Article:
Farmer Dale's Red Pickup Truck

Overview

Farmer Dale is hauling a load of hay into town when, one by one, he meets some bossy barnyard animals looking for a lift. The kindly farmer lets them all squeeze in, but then his trusty truck breaks down and everyone is stranded. That is, until they get over their differences and pull together to get that old red rig moooooving again.

Full of raucous, rhythmic language, this exuberant story is certain to ...

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Overview

Farmer Dale is hauling a load of hay into town when, one by one, he meets some bossy barnyard animals looking for a lift. The kindly farmer lets them all squeeze in, but then his trusty truck breaks down and everyone is stranded. That is, until they get over their differences and pull together to get that old red rig moooooving again.

Full of raucous, rhythmic language, this exuberant story is certain to become a read-aloud favorite with families and children everywhere.

One by one, Farmer Dale picks up animals who want a ride to town in his rickety old pickup truck.

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Editorial Reviews

From the Publisher
"Cozy . . . [A] cheerful ride."—Booklist

"A practically perfect read-aloud . . . This is one ride readers will look forward to taking over and over."—Kirkus Reviews

Publishers Weekly
Wheeler (Uncles and Antlers, reviewed Sept. 27) introduces Farmer Dale, a neighborly sheepdog hauling a load of hay in the back of his red truck. Along the way, the hero accommodates a hitchhiking, imperious cow. But when he goes on to pick up a dapper sheep wearing a straw boater, a pig on roller skates and an accordion-playing nanny goat (each resents the presence of the others) the poor old pickup spits, sputters, coughs, wheezes, hiccups and finally peters out: "The truck bounced up. The springs all popped./ The bumper bumped. The pickup stopped." Can Farmer Dale count on the freeloaders to help out? As Bates (who teamed up with Wheeler on One Dark Night) builds up to the story's big moment, his crayon and watercolor pictures echo scenes from a Gilbert & Sullivan operetta. The seeming effortlessness and fluidity of the compositions play counterpoint to the outlandishness of the situation and the comic pettiness of the characters. But the spirit of cooperation triumphs as a hearty joint push gets the truck rolling again. Curiously, the book then comes to an abrupt end: Farmer Dale simply drops off his passengers at a talent contest in town and drives on. Some readers may be disappointed not to savor the animals' newfound camaraderie-or at least find out whether the goat's accordion-playing is blue ribbon-worthy. Ages 3-7. (Sept.) Copyright 2004 Reed Business Information.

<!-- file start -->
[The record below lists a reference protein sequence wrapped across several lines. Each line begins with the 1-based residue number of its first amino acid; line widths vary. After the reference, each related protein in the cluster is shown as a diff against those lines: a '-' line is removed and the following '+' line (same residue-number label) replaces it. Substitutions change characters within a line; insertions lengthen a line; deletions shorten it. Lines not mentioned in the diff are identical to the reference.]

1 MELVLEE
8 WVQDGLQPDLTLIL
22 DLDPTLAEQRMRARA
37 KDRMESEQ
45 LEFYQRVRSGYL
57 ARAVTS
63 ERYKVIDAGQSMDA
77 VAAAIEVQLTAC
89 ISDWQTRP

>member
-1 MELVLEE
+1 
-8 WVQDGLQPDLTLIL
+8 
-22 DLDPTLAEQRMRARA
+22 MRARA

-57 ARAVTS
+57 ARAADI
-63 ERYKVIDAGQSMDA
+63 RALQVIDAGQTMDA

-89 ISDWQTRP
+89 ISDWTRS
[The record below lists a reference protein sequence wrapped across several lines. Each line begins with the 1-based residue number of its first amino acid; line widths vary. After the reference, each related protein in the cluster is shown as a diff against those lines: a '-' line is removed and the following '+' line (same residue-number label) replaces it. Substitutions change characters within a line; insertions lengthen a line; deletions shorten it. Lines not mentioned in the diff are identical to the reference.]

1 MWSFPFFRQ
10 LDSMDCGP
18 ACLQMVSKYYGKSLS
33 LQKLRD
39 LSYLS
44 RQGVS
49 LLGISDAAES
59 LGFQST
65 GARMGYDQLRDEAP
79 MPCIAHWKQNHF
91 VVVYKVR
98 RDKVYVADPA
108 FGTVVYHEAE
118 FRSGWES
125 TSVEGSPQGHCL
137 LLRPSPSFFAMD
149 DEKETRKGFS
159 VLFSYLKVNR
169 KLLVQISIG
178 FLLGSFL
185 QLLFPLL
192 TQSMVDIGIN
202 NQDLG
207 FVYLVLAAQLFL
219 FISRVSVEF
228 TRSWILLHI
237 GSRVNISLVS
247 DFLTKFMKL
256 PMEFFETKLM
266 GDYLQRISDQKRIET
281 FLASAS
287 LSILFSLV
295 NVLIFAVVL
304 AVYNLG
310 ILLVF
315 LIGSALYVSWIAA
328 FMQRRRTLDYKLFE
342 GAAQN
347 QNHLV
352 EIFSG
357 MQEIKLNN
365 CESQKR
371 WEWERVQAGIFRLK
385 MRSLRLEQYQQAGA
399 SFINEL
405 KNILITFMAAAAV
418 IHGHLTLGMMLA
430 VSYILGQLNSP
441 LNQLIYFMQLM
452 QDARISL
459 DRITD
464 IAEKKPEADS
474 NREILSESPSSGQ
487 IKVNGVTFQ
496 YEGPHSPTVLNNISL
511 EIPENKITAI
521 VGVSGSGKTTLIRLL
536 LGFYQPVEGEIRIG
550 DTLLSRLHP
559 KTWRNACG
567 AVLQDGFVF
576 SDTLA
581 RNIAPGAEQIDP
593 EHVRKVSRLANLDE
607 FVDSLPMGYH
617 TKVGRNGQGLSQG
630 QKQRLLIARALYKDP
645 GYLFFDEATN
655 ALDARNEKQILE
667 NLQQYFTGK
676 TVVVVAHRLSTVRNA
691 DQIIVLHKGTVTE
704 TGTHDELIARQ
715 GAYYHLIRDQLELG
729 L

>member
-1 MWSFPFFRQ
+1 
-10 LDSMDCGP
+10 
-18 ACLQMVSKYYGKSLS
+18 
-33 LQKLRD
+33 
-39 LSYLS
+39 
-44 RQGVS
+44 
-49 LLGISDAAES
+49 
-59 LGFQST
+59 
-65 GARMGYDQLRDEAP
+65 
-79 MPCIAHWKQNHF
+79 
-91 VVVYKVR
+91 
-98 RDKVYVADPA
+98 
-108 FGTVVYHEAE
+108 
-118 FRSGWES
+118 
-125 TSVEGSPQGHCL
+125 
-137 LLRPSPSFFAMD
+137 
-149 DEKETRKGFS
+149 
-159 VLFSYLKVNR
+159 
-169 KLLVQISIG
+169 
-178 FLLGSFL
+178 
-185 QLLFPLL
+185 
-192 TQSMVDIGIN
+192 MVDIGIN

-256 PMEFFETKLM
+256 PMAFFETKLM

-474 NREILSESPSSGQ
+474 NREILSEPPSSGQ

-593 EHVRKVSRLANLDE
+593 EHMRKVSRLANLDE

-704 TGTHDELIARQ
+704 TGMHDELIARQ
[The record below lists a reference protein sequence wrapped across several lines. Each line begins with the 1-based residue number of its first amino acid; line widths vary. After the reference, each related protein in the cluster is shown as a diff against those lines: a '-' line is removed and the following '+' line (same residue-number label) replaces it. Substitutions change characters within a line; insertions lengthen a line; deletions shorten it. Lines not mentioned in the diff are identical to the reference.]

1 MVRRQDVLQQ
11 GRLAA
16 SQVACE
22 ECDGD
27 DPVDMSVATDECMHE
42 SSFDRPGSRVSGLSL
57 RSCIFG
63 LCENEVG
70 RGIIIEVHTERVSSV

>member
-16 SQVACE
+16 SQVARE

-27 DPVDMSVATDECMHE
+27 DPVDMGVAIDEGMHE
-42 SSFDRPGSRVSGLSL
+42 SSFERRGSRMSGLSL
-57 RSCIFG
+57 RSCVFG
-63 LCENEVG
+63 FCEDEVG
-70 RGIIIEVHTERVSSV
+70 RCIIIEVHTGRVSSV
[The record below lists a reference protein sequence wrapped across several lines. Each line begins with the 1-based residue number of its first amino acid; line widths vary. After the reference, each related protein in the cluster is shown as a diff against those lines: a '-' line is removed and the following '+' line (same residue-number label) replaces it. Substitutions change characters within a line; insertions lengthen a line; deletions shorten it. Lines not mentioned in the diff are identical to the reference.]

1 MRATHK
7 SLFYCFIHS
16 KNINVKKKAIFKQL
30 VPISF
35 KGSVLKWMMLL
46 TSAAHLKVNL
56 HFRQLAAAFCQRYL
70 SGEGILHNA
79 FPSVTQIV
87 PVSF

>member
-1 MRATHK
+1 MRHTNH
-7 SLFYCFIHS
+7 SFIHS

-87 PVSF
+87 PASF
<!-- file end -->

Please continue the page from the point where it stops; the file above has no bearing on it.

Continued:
Children's Literature
The tale begins when a generous dog, Farmer Dale, makes room in his beat-up pickup for Cow, Woolly Sheep, Roly Pig, Nanny Goat and a cocky rooster. Predictably, the overcrowded truck fails, the animals get feisty, and then decide cooperation works better than fussing and they push the truck to town. It is a simple story, but the genius lies in the author's gift for patterns. Animals are introduced, one-by-one, in a way that reveals in equal measures a hint of their personalities, a bit of their animal nature and how the group dynamics change. After each introduction follows a bouncy refrain that begins: "The truck bounced up. The truck bounced down. It spit and sputtered toward the town." And each time an animal is added, the refrain changes to reflect the growing load. Natural conflicts and consequences, humor, animal sounds, bright drawings by Ivan Bates, and a bit of a surprise at the end blend with a perfection of words and energetic rhythms that motor the story along much more efficiently than Farmer Dale's old engine. 2004, Harcourt, Ages 3 to 6.
—Susie Wilde
Kirkus Reviews
Plenty of wordplay and a rollicking rhythm turn a predictable plot into a practically perfect read-aloud. Farmer Dale, a friendly dog, offers rides to all the animals he encounters on his way to town. When the load proves too much for his old truck, Dale gets out to push. But only when all the other animals agree to help does the truck sputter to life again. Hinted at in a vignette on the title page, the Talent Contest pictured on the final spread explains just why a singing sheep, roller-skating pig, and accordion-playing goat were among those hoping to hitch a ride. Bates's bucolic watercolor-and-wax pencil illustrations show a colorful countryside but keep the focus squarely on the anthropomorphized animals who sport hats, glasses, bowties, and other amusing accessories. Wheeler puns continuously with much of her wordplay, subtly enough to be noticed only on repeat readings. Luckily, this is one ride readers will look forward to taking over and over, allowing them to extract every bit of fun from the trip. (Picture book. 3-7)
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Product Details

  • ISBN-13: 9780152059125
  • Publisher: Houghton Mifflin Harcourt
  • Publication date: 8/1/2006
  • Edition description: Reprint
  • Pages: 40
  • Sales rank: 571,801
  • Age range: 3 - 7 Years
  • Product dimensions: 8.80 (w) x 10.80 (h) x 0.30 (d)

Meet the Author

LISA WHEELER has written many picture books, including her first collaboration with Ivan Bates, One Dark Night. She lives near Detroit, Michigan.

IVAN BATES is the illustrator of Lisa Wheeler's One Dark Night, as well as Just You and Me and The Dark at the Top of the Stairs, both by Sam McBratney. He lives in England.

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